You are viewing a javascript disabled version of the site. Please enable Javascript for this site to function properly.
Go to headerGo to navigationGo to searchGo to contentsGo to footer
In content section. Select this link to jump to navigation

Exercise Effects on Cognitive Function in Humans

Physical exercise improves memory function and mood, and may delay or prevent the onset of neurodegenerative conditions in older individuals. Understanding the effects of exercise on the underlying structural and functional neuronal mechanisms in the human brain is currently the focus of intense investigation. This Special Issue includes four research papers and three reviews addressing key issues in the human exercise and cognition field. The first article is a comprehensive review by Smith which focuses on the prevention of Alzheimer’s disease and related dementias and discusses the main risk factors: physical inactivity, ‘Western’ dietary patterns (e.g. high intake of saturated fat and complex carbohydrates, and low intake of fruits and vegetables), and poorly controlled cardiometabolic risk factors. In particular, a very clear and detailed description of the different dietary interventions that may benefit cardiovascular and cognitive health is given. Overall, combining dietary changes and exercise may effectively prevent or delay the onset of Alzheimer’s disease and related dementias [1].

The following research article by Schmitt et al. aims to understand how the relative intensity (low vs. high) of acute bouts of exercise might differentially modulate resting state functional connectivity (rs-FC) within different brain networks. The authors studied 25 trained male athletes who underwent individualized, graded fitness assessment on a treadmill. The participants also had brain MRI scans to determine rs-FC within diverse cognitive, sensorimotor, and affective networks. The study found that low-intensity exercise was associated with a significant increase in rs-FC in the left and right fronto parietal network, whereas high-intensity exercise was somewhat paradoxically linked to decreased rs-FC in the sensorimotor and dorsal attention networks, but increased connectivity in the left affective and reward network. This study is unique in being the one of the first to demonstrate differential effects of two individually-titrated exercise intensities on brain connectivity at rest. An important next step would be an elucidation of the potential neurobiological mechanisms underlying these exciting findings [2].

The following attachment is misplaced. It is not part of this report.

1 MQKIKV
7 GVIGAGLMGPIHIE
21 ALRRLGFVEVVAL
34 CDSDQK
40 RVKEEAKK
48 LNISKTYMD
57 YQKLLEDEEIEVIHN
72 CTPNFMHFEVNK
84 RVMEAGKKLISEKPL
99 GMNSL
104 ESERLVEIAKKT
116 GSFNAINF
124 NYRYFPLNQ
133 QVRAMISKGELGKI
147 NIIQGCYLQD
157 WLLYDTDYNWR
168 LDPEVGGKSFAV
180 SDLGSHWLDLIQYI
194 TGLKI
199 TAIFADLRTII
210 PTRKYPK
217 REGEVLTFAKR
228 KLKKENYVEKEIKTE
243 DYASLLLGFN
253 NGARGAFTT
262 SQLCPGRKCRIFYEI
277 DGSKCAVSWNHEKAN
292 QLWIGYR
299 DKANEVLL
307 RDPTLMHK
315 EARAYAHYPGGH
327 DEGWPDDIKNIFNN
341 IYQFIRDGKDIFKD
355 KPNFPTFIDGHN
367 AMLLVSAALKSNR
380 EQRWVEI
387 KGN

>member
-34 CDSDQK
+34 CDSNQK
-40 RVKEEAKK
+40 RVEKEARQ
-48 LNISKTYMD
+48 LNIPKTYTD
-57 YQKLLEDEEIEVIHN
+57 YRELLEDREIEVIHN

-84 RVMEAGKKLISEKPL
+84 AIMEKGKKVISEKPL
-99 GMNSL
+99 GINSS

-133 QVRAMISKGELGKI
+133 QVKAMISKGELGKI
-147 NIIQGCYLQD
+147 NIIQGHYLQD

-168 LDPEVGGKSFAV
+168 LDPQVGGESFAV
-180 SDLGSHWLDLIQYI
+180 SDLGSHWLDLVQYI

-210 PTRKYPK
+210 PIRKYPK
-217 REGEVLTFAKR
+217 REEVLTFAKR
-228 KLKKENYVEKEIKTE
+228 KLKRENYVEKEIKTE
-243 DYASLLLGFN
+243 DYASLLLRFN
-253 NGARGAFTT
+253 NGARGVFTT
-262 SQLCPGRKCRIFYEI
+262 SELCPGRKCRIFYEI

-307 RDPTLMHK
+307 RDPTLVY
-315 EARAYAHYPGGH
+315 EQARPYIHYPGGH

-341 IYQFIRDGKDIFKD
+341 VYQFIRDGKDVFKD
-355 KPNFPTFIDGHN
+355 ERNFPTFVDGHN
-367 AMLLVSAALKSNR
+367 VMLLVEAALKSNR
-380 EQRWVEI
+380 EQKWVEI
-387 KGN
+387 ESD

The second research paper in this Special Issue pertains to the link between cardiorespiratory fitness and executive function. Although it is well established that cardiorespiratory fitness conduces to improved performance on measures of executive function, an important knowledge gap relates to the potential neuronal mechanisms that support this fitness-executive function connection. To investigate this question, Peven et al. [3] recruited fifty young adults between the ages of 18 and 40 (mean age = 25.22 years, 56% female) who underwent graded maximal exercise test on a motorized treadmill and completed functional MRI scans during a Stroop color-word task. Analyses examined task-evoked functional connectivity of several brain regions. Specifically, they tested whether greater cardiorespiratory fitness would be associated with increased connectivity between brain regions that are involved with the processing of task-relevant stimuli dimensions (e.g., word color) versus whether higher cardiorespiratory fitness would be associated with diminished connectivity between brain regions that subserve the processing of task-irrelevant dimensions of the stimuli (e.g., word processing areas). They found greater support for the latter hypothesis, suggesting that one mechanism by which greater cardiorespiratory fitness confers better executive function is by suppressing the connectivity between brain regions that are involved with task-irrelevant sensory processing.